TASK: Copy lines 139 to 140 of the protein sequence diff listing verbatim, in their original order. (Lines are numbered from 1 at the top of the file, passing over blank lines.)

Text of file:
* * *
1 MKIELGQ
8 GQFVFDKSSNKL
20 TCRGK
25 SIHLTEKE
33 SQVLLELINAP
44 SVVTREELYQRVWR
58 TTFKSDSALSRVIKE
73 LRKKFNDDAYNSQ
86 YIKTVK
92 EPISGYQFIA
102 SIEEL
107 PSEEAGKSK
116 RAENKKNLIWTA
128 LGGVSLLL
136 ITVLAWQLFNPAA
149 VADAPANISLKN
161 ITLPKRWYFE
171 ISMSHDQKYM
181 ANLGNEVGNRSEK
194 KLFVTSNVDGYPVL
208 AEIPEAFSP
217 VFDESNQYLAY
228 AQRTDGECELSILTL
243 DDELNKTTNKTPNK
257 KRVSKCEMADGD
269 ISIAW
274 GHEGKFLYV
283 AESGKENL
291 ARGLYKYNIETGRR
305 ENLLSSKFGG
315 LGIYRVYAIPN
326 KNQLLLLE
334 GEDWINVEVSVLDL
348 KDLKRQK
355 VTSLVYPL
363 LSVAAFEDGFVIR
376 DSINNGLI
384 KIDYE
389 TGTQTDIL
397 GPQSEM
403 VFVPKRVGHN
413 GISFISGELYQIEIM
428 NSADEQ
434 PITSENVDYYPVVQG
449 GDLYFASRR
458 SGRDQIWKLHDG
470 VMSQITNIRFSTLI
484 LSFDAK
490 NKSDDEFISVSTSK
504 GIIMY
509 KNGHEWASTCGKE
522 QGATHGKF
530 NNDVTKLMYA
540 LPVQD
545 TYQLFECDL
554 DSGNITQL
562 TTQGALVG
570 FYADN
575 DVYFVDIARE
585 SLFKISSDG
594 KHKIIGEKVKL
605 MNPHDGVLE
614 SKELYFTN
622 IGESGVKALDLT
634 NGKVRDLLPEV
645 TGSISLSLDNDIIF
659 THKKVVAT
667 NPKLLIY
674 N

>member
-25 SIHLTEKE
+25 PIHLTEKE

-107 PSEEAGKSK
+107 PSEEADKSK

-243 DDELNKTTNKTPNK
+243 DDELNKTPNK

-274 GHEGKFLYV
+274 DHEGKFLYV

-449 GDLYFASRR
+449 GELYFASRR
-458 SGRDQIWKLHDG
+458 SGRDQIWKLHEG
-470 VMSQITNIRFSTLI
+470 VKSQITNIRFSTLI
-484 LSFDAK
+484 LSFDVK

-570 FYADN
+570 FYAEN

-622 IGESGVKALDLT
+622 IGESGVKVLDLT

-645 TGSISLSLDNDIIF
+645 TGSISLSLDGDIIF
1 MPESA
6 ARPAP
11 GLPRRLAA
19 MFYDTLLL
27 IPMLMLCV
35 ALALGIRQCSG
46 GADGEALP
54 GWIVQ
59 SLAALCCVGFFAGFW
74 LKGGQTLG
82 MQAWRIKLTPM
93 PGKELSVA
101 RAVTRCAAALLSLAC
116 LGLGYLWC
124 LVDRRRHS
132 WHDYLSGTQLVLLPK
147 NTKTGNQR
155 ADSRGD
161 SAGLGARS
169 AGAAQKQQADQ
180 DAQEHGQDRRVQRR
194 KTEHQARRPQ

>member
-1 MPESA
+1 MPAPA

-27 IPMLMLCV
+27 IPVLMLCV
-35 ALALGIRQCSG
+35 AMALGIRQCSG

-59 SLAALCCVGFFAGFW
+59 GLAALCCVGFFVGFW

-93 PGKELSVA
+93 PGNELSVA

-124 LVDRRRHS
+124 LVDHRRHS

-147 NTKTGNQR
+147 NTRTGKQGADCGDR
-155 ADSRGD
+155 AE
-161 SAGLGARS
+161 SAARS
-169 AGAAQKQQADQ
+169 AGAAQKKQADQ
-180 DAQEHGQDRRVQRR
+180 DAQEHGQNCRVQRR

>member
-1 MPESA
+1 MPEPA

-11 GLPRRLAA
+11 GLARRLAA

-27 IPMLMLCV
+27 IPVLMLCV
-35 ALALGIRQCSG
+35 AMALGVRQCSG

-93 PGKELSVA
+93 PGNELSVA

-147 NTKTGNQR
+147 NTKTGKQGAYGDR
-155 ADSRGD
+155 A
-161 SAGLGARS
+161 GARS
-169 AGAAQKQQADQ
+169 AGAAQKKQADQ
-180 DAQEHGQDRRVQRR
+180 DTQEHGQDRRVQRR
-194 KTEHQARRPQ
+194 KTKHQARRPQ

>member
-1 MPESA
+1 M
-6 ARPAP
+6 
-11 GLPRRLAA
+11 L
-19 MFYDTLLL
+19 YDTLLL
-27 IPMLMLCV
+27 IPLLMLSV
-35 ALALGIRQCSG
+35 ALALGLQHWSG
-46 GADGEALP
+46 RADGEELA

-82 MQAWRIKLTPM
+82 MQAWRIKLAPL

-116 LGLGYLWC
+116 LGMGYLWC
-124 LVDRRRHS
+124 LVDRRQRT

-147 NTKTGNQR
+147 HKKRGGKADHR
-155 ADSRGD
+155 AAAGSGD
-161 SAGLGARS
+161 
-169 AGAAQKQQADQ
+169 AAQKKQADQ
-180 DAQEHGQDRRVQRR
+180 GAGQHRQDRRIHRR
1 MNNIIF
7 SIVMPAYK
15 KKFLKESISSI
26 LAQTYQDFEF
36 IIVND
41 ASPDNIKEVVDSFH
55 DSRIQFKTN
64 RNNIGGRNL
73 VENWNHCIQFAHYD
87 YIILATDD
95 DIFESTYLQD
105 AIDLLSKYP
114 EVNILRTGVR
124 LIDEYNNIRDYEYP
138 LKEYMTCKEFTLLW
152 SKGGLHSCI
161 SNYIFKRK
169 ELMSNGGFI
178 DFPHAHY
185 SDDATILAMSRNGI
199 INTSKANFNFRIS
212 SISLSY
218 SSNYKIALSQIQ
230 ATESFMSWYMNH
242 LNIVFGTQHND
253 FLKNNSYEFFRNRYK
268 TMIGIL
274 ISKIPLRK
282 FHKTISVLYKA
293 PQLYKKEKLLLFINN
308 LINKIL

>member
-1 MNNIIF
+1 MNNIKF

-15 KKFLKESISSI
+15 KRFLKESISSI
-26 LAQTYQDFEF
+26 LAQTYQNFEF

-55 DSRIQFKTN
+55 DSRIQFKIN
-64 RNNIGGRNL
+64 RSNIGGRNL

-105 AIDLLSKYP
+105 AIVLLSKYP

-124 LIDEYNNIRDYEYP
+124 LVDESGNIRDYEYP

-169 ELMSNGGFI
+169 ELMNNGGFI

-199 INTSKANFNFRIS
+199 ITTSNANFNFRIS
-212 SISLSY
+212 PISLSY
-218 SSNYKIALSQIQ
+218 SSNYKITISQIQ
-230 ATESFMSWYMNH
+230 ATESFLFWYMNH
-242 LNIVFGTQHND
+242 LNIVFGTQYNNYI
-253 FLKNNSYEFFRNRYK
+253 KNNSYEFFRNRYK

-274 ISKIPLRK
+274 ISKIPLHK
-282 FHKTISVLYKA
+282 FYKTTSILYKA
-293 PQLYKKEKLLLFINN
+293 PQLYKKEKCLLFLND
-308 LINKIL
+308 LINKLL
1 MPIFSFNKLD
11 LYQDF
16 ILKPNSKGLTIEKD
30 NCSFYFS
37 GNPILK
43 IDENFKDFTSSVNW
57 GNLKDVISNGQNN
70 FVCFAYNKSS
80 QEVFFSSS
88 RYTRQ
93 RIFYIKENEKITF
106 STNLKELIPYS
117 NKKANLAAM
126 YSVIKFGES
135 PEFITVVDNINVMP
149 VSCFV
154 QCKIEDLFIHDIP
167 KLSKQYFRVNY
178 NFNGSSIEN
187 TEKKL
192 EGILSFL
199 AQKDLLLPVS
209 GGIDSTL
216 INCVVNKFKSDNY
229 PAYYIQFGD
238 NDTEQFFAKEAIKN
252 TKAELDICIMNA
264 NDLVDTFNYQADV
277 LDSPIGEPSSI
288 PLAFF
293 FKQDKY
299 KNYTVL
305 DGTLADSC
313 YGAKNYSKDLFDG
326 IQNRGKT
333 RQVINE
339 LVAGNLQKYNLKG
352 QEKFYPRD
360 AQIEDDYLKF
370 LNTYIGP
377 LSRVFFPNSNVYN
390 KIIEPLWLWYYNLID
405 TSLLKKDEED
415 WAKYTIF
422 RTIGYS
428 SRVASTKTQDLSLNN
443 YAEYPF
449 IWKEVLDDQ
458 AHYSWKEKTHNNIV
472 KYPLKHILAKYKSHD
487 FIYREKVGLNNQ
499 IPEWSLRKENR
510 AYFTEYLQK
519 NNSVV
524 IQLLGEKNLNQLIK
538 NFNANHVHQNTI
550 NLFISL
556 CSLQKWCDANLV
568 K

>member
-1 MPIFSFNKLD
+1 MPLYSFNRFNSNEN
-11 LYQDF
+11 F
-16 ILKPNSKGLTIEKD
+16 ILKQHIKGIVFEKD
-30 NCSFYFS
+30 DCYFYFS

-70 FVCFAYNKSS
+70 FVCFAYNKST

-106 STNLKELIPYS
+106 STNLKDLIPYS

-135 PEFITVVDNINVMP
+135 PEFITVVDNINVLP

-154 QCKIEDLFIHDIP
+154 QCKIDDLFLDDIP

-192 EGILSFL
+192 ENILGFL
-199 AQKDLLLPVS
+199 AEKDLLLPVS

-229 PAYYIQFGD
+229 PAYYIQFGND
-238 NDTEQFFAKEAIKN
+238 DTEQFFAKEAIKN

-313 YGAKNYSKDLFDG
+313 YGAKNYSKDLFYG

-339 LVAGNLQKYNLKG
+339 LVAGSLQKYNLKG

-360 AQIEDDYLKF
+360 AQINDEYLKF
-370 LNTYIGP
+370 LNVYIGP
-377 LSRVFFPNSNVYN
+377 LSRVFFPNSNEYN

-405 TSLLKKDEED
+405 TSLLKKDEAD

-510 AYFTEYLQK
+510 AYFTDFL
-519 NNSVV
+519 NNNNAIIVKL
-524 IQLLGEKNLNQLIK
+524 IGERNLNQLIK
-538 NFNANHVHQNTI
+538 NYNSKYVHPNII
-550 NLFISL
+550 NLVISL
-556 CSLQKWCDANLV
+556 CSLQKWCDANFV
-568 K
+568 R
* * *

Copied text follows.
-1 MPESA
+1 MPEPA